I have singled out Miss Bailey because the quality of her personality, forthright and wry, and with the authoritative ring of authenticity, highlights for me the lack of any of these qualities, or any positive qualities at all, in the movie itself. She is also the only performer with whose work I am more or less familiar. Since even she is so thoroughly handicapped by the peculiar necessities of
Carmen Jones,
I should like to make it clear that, in discussing the rest of the cast, I am not trying to judge their professional competence, which, on the basis of this movie—they do not even sing in their own voices—it would be quite unfair to do.

PART TWO
The Harlem Ghetto

Harlem, physically at least, has changed very little in my parents’ lifetime or in mine. Now as then the buildings are old and in desperate need of repair, the streets are crowded and dirty, there are too many human beings per square block. Rents are 10 to 58 per cent higher than anywhere else in the city; food, expensive everywhere, is more expensive here and of an inferior quality; and now that the war is over and money is dwindling, clothes are carefully shopped for and seldom bought. Negroes, traditionally the last to be hired and the first to be fired, are finding jobs harder to get, and, while prices are rising implacably, wages are going down. All over Harlem now there is felt the same bitter expectancy with which, in my childhood, we awaited winter: it is coming and it will be hard; there is nothing anyone can do about it.

All of Harlem is pervaded by a sense of congestion, rather like the insistent, maddening, claustrophobic pounding in the skull that comes from trying to breathe in a very small room with all the windows shut. Yet the white man walking through Harlem is not at all likely to find it sinister or more wretched than any other slum.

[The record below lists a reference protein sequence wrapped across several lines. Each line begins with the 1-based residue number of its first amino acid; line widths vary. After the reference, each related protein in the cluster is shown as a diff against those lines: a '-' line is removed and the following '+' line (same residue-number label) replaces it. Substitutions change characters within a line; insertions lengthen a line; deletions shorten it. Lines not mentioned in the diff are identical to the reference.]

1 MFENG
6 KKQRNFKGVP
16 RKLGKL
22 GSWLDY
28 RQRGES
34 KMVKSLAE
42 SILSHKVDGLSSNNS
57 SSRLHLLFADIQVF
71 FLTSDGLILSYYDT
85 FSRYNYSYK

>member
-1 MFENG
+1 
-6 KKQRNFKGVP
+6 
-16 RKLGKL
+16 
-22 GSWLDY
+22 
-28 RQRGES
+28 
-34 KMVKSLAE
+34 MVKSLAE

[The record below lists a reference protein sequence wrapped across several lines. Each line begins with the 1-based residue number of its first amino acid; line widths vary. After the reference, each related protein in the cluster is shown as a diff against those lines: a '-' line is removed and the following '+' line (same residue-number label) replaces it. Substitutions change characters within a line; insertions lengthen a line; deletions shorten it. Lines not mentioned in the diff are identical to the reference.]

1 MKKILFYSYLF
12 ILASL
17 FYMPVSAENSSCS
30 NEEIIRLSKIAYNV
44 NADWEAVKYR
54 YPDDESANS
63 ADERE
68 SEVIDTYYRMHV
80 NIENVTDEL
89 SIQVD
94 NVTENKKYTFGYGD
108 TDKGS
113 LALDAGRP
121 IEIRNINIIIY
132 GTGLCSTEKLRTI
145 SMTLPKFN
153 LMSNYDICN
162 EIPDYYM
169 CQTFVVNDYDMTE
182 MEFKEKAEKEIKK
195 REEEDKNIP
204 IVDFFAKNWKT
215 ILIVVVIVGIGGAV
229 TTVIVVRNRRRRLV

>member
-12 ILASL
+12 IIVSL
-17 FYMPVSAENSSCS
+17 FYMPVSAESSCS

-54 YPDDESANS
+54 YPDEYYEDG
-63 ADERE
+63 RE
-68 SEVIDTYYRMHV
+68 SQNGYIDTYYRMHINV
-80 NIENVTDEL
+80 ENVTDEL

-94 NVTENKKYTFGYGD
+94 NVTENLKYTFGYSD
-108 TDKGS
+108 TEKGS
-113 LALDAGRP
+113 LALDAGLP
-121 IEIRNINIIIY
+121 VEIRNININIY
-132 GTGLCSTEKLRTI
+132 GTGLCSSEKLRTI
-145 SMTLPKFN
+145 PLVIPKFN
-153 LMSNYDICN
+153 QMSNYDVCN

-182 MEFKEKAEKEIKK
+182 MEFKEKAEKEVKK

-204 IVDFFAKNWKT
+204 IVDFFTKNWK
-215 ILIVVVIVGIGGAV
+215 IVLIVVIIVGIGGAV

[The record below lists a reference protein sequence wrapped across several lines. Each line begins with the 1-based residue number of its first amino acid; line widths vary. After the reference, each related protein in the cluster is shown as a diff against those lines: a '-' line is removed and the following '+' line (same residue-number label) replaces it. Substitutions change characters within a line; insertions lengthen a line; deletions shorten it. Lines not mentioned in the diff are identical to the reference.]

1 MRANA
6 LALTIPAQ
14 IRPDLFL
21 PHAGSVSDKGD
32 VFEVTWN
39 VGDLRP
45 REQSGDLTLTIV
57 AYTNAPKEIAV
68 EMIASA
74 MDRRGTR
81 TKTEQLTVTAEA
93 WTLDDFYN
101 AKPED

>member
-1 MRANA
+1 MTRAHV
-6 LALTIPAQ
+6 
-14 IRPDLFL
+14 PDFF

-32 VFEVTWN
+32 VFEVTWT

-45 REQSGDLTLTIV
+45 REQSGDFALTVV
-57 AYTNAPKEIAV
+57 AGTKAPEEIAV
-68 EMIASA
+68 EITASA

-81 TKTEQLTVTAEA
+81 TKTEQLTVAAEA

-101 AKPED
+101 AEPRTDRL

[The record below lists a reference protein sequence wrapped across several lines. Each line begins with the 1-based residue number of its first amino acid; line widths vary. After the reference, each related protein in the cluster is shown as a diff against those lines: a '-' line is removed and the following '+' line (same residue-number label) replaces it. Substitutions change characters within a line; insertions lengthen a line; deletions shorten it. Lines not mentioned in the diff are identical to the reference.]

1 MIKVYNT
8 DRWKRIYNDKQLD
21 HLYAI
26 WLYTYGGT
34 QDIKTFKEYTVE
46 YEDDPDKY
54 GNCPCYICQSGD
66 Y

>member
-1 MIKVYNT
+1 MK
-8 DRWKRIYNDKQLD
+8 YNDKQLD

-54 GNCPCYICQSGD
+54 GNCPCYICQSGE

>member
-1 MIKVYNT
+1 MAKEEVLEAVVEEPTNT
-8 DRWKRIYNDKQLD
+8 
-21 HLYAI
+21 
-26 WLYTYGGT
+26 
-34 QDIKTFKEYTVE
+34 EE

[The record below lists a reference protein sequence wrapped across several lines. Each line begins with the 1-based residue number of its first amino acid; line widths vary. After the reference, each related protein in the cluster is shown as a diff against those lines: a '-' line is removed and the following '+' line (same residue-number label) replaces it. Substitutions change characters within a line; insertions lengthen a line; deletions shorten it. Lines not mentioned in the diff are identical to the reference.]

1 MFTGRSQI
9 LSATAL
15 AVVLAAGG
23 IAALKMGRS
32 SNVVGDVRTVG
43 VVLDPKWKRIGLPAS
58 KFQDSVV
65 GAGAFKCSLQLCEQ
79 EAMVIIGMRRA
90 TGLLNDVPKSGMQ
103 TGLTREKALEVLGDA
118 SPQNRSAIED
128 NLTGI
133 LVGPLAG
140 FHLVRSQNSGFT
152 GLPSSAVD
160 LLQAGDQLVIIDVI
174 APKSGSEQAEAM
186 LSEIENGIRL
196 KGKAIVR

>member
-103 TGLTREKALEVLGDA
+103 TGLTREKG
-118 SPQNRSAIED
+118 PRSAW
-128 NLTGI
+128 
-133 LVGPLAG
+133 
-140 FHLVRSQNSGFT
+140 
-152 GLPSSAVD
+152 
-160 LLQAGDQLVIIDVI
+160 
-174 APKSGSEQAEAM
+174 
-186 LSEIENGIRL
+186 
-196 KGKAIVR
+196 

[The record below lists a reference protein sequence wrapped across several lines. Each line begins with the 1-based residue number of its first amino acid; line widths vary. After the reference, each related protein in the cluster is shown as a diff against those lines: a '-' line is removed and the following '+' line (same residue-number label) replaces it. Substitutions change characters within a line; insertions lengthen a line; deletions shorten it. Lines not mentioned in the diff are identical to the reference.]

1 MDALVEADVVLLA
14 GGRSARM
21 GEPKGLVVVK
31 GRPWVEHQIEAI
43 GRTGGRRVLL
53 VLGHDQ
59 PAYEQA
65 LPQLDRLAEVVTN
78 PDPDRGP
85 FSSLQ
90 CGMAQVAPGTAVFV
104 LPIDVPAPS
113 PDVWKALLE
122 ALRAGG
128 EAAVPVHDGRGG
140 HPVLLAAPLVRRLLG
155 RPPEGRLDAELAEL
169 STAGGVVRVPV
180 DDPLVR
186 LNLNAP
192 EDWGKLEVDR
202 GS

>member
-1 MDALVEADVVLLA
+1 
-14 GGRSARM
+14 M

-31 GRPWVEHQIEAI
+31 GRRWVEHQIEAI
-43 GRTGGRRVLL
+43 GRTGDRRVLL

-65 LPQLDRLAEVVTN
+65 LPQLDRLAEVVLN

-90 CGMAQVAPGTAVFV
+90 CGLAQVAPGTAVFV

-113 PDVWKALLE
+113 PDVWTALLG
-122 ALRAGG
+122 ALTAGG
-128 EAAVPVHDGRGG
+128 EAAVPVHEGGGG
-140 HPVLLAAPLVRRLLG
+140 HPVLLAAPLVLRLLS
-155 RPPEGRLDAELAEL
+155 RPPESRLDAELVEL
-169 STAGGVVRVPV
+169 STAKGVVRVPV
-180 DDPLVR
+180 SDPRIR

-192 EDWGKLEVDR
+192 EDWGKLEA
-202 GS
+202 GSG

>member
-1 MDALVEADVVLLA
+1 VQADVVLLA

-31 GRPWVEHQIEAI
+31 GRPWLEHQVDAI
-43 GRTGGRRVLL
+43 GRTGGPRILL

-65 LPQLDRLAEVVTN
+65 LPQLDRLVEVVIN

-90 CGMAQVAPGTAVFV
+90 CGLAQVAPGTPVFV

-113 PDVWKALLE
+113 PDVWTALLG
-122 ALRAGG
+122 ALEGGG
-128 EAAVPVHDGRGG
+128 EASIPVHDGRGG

Harlem wears to the casual observer a casual face; no one remarks that—considering the history of black men and women and the legends that have sprung up about them, to say nothing of the ever-present policemen, wary on the street corners—the face is, indeed, somewhat excessively casual and may not be as open or as careless as it seems. If an outbreak of more than usual violence occurs, as in 1935 or in 1943, it is met with sorrow and surprise and rage; the social hostility of the rest of the city feeds on this as proof that they were right all along, and the hostility increases; speeches are made, committees are set up, investigations ensue. Steps are taken to right the wrong, without, however, expanding or demolishing the ghetto. The idea is to make it less of a social liability, a process about as helpful as make-up to a leper. Thus, we have the Boys’ Club on West 134th Street, the playground at West 131st and Fifth Avenue; and, since Negroes will not be allowed to live in Stuyvesant Town, Metropolitan Life is thoughtfully erecting a housing project called Riverton in the center of Harlem; however, it is not likely that any but the professional class of Negroes—and not all of them—will be able to pay the rent.